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Über dieses Buch

This volume, the eighth of a continuing series on information systems science, presents five timely topics which are of current interest in this growing field. In each chapter, an attempt is made to familiarize the reader with some basic background information on the advances discussed, so that this volume may be used independently or in conjunction with the previous volumes. The emphasis in this volume is centered upon file or­ ganization and performance evaluation, computational semantics, digital control, clustering analysis, and geometric modeling. Chapter I presents a comprehensive survey of file organization. In this chapter, Gudes and Ganesh discuss performance evaluation, imple­ mentation considerations, relationship to database models, and performance tradeoffs of various file organizations. The semantics of programming languages was discussed in Volume 2 of this series. This topic is revisited by Culik II and Farah from a different point of view. Chapter 2 is concerned with linked forest manipulation and models for formal description of a programming language. Linked trees reveal syntactical properties of a programming language and provide data structures for describing com­ putational semantics.



Chapter 1. A Survey of File Organizations and Performance

The importance of information systems in today’s society is well recognized. Their users may vary from government executives and army generals to bank tellers and library patrons. Users’ requirements for an information system may vary significantly, but they all have at least two common goals. That is, they would like to improve performance and reduce cost.
Ehud Gudes, S. Ganesh

Chapter 2. Linked Forest Manipulation Systems—A Tool for Computational Semantics

Linked trees, as data structures for describing the computational semantics of programming languages, were introduced in reference 1, and seem to be the best known data structure type for that task. The definitional model introduced there has been used to describe concisely and in readable form several complete programming languages (algol 60(2), altran (3), lucid (4), and protel (5)) and to prove the correctness of an interpreter for lucid.(4) Here, we give a readable informal description of the rewriting systems for linked trees, and a new, somewhat simplified, and algebraically-oriented formal definition of linked forest manipulation systems and a description of their application to computational semantics. An algol-like language ALG and the λ-calculus are used as examples.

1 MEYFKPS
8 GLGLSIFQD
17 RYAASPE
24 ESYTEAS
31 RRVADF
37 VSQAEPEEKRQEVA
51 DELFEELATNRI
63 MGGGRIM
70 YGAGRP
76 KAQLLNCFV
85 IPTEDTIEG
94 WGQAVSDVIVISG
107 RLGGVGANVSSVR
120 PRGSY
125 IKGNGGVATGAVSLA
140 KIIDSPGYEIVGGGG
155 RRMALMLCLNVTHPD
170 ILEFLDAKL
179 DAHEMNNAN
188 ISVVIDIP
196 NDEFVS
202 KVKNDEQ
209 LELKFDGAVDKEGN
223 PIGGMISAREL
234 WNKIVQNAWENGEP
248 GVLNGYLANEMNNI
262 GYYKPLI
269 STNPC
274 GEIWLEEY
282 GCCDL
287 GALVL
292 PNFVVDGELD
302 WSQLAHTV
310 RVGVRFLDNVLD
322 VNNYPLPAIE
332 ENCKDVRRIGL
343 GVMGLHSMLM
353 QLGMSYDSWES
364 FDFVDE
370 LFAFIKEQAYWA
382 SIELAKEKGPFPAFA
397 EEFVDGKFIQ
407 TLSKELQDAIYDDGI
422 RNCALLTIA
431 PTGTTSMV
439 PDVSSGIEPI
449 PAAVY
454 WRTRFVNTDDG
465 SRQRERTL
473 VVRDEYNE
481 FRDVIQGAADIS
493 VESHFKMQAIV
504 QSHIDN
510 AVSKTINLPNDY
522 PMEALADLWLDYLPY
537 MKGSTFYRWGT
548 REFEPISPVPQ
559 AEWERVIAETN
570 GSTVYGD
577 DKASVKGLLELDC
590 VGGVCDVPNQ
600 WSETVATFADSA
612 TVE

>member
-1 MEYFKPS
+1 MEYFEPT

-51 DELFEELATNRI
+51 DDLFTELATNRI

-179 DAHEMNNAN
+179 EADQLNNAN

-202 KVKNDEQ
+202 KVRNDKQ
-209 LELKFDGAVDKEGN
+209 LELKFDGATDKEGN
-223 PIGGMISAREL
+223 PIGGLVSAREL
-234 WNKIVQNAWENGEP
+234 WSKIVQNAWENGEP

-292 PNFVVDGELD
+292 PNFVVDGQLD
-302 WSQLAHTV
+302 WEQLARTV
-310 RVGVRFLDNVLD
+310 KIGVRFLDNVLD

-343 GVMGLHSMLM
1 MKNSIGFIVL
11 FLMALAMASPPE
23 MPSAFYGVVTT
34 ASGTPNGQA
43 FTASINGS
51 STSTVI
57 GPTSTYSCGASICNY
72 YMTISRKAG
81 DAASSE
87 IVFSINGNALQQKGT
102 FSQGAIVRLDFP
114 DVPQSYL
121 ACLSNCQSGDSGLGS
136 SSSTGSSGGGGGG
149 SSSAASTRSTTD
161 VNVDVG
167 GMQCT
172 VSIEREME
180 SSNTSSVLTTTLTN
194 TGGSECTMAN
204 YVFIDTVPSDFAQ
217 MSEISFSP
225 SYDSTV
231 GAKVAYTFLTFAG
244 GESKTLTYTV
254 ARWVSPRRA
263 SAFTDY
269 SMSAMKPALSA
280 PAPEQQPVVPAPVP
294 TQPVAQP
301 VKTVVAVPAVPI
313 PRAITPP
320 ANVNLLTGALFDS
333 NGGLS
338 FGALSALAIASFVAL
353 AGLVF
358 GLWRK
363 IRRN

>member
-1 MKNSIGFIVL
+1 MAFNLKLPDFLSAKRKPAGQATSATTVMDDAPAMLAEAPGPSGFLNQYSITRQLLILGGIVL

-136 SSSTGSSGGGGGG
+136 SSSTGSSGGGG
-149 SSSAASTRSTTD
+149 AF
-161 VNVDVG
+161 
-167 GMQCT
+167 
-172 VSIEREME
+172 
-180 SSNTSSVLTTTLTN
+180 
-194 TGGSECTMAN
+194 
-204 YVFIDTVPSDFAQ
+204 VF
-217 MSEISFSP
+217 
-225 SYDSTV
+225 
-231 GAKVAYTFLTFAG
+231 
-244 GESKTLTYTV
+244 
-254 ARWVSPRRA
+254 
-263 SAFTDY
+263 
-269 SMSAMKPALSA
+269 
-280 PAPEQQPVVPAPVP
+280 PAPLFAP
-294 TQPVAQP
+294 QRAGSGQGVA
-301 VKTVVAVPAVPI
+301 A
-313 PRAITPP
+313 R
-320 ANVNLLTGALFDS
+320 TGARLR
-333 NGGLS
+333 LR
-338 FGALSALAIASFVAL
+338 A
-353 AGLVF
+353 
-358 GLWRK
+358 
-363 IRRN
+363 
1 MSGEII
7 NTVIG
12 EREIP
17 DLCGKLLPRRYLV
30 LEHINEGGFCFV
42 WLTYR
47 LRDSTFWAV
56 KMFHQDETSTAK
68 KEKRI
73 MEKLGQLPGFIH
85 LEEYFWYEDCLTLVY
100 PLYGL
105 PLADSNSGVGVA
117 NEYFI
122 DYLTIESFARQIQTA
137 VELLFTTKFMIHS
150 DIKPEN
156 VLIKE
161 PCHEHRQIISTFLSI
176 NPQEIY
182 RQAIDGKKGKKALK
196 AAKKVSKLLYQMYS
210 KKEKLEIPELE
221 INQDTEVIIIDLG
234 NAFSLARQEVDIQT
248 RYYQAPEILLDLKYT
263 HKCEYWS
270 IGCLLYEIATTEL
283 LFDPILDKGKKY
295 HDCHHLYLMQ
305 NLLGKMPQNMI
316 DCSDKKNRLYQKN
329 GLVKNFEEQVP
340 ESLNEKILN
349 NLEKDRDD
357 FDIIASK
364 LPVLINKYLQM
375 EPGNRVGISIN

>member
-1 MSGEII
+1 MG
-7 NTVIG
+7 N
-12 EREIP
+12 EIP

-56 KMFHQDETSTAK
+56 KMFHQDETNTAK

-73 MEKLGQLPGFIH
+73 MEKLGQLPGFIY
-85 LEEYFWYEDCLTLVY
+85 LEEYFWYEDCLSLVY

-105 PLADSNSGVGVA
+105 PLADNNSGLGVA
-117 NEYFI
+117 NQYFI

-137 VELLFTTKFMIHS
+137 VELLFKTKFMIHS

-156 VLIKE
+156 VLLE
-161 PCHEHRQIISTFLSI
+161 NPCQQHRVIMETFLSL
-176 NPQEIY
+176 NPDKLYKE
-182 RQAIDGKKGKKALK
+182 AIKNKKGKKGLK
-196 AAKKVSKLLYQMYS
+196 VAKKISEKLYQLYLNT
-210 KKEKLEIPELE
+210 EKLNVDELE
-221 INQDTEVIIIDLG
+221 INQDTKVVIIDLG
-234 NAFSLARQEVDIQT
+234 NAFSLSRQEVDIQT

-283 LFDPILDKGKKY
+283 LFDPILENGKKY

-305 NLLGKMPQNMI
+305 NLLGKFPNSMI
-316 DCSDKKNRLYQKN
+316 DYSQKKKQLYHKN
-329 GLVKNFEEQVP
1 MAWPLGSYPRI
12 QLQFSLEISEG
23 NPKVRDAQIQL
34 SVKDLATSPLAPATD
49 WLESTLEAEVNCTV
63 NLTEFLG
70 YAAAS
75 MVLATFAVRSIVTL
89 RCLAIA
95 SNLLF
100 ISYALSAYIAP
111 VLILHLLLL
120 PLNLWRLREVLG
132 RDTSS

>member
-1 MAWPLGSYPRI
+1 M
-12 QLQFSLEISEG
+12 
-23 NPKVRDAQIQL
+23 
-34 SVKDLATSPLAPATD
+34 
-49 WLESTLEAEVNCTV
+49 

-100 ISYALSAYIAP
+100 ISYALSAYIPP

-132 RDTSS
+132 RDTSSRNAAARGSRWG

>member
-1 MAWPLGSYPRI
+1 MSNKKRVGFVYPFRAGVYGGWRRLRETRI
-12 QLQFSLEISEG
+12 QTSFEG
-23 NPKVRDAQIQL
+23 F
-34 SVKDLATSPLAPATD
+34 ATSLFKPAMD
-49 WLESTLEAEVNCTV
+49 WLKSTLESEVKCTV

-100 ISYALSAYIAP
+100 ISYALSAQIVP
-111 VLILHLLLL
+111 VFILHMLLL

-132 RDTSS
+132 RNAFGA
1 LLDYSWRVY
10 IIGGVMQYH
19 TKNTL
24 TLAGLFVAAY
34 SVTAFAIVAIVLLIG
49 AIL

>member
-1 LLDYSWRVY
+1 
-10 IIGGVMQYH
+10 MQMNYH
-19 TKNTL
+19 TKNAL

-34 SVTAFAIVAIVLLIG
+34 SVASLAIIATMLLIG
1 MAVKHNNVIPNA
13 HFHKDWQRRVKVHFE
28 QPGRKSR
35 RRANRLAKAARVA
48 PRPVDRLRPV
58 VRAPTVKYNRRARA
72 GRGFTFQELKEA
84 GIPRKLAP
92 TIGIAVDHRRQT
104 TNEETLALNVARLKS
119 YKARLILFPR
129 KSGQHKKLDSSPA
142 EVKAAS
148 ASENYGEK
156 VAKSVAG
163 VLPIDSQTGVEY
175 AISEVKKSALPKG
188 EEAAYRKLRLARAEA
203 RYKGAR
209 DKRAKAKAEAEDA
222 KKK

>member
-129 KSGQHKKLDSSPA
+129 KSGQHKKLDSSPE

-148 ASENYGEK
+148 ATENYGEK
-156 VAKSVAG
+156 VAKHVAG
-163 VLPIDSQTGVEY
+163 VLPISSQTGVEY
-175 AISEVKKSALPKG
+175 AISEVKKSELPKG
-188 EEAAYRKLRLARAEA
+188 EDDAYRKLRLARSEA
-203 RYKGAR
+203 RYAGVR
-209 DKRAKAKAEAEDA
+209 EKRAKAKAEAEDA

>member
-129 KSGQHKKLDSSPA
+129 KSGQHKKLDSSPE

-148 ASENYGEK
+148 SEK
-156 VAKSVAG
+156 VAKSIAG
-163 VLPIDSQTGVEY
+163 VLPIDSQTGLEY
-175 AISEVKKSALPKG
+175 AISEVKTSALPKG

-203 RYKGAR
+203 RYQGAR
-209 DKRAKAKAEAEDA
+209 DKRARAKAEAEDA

Karel Culik, Mansour Farah

Chapter 3. Software Development for Digital Control

The use of computers in control is not a new phenomenon; however, in the past, the number of individuals involved in developing software for digital control systems has been relatively small and applications generally have been limited to large plants. The current availability of very inexpensive computing power in microcomputers and the continued cost reduction and performance improvement of minicomputers has brought the many advantages of digital control within the economic range of even the most limited applications. At the same time, the requirements for increased energy efficiency, pollution control, and reliability have expanded the demand for sophisticated control, particularly in the automotive and appliance industries.(1–3) In some cases the advancing technology has created new classes of products such as active optical instruments(4) and sophisticated toys and other consumer products.
Randall Paul Shumaker

Chapter 4. Clustering Analysis and Its Applications

Clustering analysis(1–4) is a newly developed computer-oriented data analysis technique. It is a product of many research fields: statistics, computer science, operations research, and pattern recognition. Because of the diverse backgrounds of researchers, clustering analysis has many different names. In biology, clustering analysis is called “taxonomy”.(5,6) In pattern recognition(7–15) it is called “unsupervised learning.” Perhaps the most confusing name of all, the term “classification” sometimes also denotes clustering analysis. Since classification may denote discriminant analysis, which is totally different from clustering analysis, it is perhaps important to distinguish these two terms.
R. C. T. Lee

5. An Introduction to Geometric Modeling and Its Applications in Mechanical Design and Production

Geometry plays a crucial role in the design and production of discrete mechanical goods. In early times artisans “carried geometry in their heads” or relied on physical models and analogues. The rise of mass production and job specialization led to the adoption of engineering drawings as a medium for geometric specification, and recently the advent of computers, NC (numerically controlled) plotters, and CRT displays has led to a growing wave of “computerization” of drafting activities.
A. A. G. Requicha, H. B. Voelcker


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